Midnight Pleasures with a Scoundrel(Scoundrels of St. James,Book 4)(41) by Lorraine Heath
She merely shook her head.
“You did it, didn’t you?” he demanded. “Arranged for his murder. You had an accomplice. You used me to establish your innocence.”
She shook her head only slightly this time.
“Don’t lie to me, Eleanor. For God’s sake, tell—” Catching movement out of the corner of his eye, he jerked his head up and saw a woman standing just beyond the doorway. The resemblance between the two women was uncanny. Frannie had the right of it. “Elisabeth,” he whispered.
“No,” the woman in his arms said quietly. “Eleanor.”
He studied more intensely the woman he held. Everything about her was familiar. The taste, the fragrance, the feel of her in his arms, the way she molded against him. He shook his head. “No, you’re Eleanor.”
“No, I’m Emma. I’ve always been Emma.”
He remembered that first meeting in Cremorne Gardens—how he’d rescued the woman, yet been anxious to bring the assignment to an end. How during the light of day the following afternoon she’d taken his breath, how he’d been struck that something about her was different.
“So you deceived me from the beginning?”
“You deceived me,” she said tartly. “You claimed to be a scoundrel. You didn’t reveal you worked for Scotland Yard.”
“I am a scoundrel. But I never once lied to you. Not about anything.”
Three sisters. There had been three identical sisters!
Swindler wasn’t certain he’d ever heard of such a thing.
The fury had shot through him as the depth of their deception became clearer. He’d hardly been able to stand to look at either woman, so he decided to see to the horse, to give himself some time to calm down. He couldn’t recall ever being as furious, to know that the sisters had planned to use him, to wonder how much of Elean—no, Emma’s action had been devised to lure him into her carefully devised trap. The deceitful wench!
The irony did not escape him. He—who was so very skilled at planning and executing the swindle—he’d been effectively swindled.
Removing the saddle from his horse, he draped it over one side of the stall, near where he’d earlier hung the bridle and bit. Having rarely ridden a horse, he wasn’t a skilled horseman. Nor did he have any experience in actually caring for the creatures. He’d expected to at least find a groom here who could see to the matter for him. He patted the horse’s neck. It shied away from him. The closer they’d come to the sea, the more skittish it had become. Damned big brute, but then Swindler needed it to accommodate his size.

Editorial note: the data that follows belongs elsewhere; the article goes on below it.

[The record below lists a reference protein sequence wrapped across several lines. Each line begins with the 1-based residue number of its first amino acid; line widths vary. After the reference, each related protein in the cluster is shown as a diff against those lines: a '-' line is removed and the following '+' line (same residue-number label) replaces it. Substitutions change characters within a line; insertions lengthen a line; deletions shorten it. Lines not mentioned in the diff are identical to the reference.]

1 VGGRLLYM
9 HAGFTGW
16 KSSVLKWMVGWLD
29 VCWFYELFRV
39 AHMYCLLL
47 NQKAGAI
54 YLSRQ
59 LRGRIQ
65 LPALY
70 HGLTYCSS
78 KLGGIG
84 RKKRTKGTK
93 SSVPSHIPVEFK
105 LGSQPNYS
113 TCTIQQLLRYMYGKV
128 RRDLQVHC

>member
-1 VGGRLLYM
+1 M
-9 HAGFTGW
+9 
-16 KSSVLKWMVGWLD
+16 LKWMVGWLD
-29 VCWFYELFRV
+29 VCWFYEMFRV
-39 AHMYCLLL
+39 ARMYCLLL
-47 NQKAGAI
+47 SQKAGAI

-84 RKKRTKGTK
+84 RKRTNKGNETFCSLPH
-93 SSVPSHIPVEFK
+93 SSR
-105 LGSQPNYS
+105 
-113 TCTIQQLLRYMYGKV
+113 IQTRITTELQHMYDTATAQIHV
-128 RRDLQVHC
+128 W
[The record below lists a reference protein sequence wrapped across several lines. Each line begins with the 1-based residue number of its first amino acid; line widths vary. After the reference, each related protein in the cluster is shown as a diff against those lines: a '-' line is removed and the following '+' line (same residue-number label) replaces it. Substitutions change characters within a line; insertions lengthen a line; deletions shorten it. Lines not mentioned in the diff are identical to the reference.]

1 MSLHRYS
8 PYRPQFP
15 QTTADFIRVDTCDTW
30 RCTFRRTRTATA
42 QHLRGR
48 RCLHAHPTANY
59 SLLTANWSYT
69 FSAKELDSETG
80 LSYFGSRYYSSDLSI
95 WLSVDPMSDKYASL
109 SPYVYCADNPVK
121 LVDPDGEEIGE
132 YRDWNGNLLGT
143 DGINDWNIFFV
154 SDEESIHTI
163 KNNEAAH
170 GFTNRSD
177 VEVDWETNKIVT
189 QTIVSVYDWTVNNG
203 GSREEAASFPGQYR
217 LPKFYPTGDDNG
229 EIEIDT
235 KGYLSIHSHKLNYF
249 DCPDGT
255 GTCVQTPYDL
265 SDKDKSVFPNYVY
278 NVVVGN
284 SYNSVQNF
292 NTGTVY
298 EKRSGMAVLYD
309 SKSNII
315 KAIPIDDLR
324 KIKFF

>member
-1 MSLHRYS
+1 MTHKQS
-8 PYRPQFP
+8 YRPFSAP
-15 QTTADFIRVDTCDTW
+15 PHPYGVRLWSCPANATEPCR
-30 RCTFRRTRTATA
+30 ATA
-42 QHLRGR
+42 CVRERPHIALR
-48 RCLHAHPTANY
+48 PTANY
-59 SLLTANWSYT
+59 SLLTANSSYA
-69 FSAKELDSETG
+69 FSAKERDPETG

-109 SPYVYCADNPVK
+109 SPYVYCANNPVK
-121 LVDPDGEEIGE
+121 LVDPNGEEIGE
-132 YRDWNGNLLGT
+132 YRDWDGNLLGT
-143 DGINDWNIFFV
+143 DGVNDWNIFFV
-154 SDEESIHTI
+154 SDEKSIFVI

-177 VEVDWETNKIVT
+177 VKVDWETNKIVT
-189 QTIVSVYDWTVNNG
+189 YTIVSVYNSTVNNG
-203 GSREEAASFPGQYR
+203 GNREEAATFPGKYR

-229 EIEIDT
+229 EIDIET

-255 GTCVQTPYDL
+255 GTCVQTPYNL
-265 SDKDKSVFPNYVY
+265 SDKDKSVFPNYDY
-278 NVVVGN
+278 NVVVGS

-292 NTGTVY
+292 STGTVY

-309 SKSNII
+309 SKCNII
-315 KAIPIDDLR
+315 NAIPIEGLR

He went in search of oats. The barn was small, in need of repair. There didn’t appear to be any servants about anywhere. Perhaps Emma hadn’t lied about her circumstances. She’d not had the means to have a proper Season.
Where once he’d felt sympathy with her plight, he was no longer certain what he was now experiencing. He cursed Rockberry for bringing Scotland Yard into his personal mess. He cursed Sir David for deciding Swindler was the best man for the job. And he cursed himself for failing miserably at ensuring that a lord was not killed.
He’d given no credence to Rockberry’s claims or fears. Eventually his duty had become secondary to his desire to be with the lady. He’d put his own wants and needs first. He finally located a nearly empty bin of oats. After scooping some into a feed sack, he walked back toward the stall where he’d left the horse. He was in the process of slipping the sack over the horse’s head when he heard a large clap of thunder. The horse whinnied and reared up. He had been so distracted with thoughts of the woman he now knew as Emma that he was slow to react. He twisted—
His head exploded into sharp, blinding pain.
“What do you suppose his intentions are?” Eleanor asked as she and Emma closed and secured an outside shutter on the house. They’d begun the task after James had ground out, “I need to see to my horse” and had led the large beast toward the small barn. For the briefest of moments, when he took her in his arms and slashed his mouth over hers, Emma had dared believe he was here for another reason. But his kiss had been punishing, his arms like iron bands around her. He was furious. Not that she blamed him. But she also knew he possessed a kindness, a gentleness. But more, he understood justice. She’d seen, touched, the scars on his back. If anyone knew the unfairness of the criminal justice system, it would be him.
“I suspect he intends to return us to London where we can pay for our sins.”
“If that’s the case, then he only needs to take me,” Eleanor said stubbornly. “After all, I’m the one who actually did the deed.”
She loved her sister dearly for striving to spare her. “We’re in this together.”
With a sigh, Eleanor marched around the corner to close up the next window. Emma began to follow, then changed her mind. She needed to speak with James—alone. She was halfway to the barn when she saw his horse grazing nearby. She wondered if James had no luck finding grain for beast. Quickening her pace, she entered the barn. Her heart pounded in her chest at the sight of him sprawled near a straw-filled stall. “Oh, my God.”
Rushing over, she knelt beside him. She could see blood matting his hair. Very gently, she moved the strands aside. He had a nasty gash on the side of his head. The horse must have—
James’s eyes flew open. She released a startled gasp. The walls spun dizzily around as he grabbed her and flipped her onto her back on the straw before pouncing on her like some wild beast. She started to pound her fists into him, but he grabbed her wrists and pinned her hands above her head. His face was pained, but she thought it was more an emotional pain than a physical one. His harsh breathing echoed around her.
Copyright © 2015 by Read Best Books Free Online